Nowhere do competing interests engage in lustier arguments over how much land should be in public ownership than in Florida.
Today, government owns nearly 50 percent of South Florida -- that’s 5.5 million acres. Some 27 percent of the state's total land mass is owned by some government entity.
The State of Florida has acquired more than 683,000 acres under the Florida Forever program. Combined with the purchases of Florida Forever's forerunner, Preservation 2000 program, Florida Forever’s forerunner, the state has acquired more than 2.5 million acres since 1990. You can find a complete statistical abstract for conservation land acquisitions here.
Environmentalists, citing the development and population boom over the past 50 years that has made Florida the third largest state in the nation, favor purchasing as much land for future generations as possible -- even if that land has no immediate purpose in a conservation plan.
They also argue that since 2010 when Rick Scott was first elected governor, the purchase of conservation land has fallen off dramatically while the population continues to rise. And Floridians showed they favor buying land because they overwhelmingly voted in favor of Amendment 1.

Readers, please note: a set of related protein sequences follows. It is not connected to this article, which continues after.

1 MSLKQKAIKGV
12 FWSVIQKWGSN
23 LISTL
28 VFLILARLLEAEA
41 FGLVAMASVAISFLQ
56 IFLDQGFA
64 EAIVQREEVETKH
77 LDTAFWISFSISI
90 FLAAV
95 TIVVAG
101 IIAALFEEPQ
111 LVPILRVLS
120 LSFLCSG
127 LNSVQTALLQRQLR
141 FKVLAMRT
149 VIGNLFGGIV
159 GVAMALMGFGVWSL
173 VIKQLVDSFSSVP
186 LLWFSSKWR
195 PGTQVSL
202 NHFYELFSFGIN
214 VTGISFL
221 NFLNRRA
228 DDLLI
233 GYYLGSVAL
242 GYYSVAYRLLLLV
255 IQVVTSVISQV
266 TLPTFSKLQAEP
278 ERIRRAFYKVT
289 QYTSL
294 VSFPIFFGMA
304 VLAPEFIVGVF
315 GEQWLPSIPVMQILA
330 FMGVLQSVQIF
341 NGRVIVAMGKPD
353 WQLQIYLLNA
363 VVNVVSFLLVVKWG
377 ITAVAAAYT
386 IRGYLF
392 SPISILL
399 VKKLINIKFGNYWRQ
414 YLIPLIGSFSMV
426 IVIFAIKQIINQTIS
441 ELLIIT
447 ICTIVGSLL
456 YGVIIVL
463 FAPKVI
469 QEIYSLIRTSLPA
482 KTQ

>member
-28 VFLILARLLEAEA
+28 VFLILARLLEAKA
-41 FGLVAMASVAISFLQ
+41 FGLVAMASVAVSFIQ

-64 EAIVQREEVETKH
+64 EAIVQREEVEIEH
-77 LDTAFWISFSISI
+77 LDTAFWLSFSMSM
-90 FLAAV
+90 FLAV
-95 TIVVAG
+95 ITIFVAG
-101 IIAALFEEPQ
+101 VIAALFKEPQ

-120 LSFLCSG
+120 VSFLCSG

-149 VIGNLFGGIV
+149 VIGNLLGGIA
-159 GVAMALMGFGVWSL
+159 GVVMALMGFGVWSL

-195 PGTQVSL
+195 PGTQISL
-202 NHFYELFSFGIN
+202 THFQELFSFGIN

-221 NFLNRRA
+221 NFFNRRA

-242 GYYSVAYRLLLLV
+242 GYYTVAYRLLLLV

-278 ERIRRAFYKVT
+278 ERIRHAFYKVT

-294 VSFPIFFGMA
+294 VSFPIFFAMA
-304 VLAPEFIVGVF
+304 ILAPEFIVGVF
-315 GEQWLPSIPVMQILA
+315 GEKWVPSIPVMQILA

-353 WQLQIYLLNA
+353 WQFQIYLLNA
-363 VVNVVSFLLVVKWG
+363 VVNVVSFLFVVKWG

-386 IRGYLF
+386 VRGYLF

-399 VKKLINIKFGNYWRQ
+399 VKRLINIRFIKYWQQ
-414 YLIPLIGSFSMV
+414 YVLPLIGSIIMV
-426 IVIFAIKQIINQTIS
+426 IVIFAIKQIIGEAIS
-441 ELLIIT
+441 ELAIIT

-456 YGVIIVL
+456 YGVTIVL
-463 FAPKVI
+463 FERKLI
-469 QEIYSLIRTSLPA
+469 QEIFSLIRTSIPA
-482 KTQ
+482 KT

On the other side, fiscal conservatives, taxpayer organizations, free marketeers and conservatives generally want government to buy land only prudently, only specifically and for a necessary purpose. Every time government goes land shopping, they say, it takes private property off the tax rolls, creating a need for higher taxes on remaining property.
Sure, some land should be publicly owned, they say, but before government spends more money on more land, it should use the money and property it already owns to finish Everglades restoration and address other problems statewide. They say government is doing a poor job of maintaining the land it has.
So, our question for you here is this: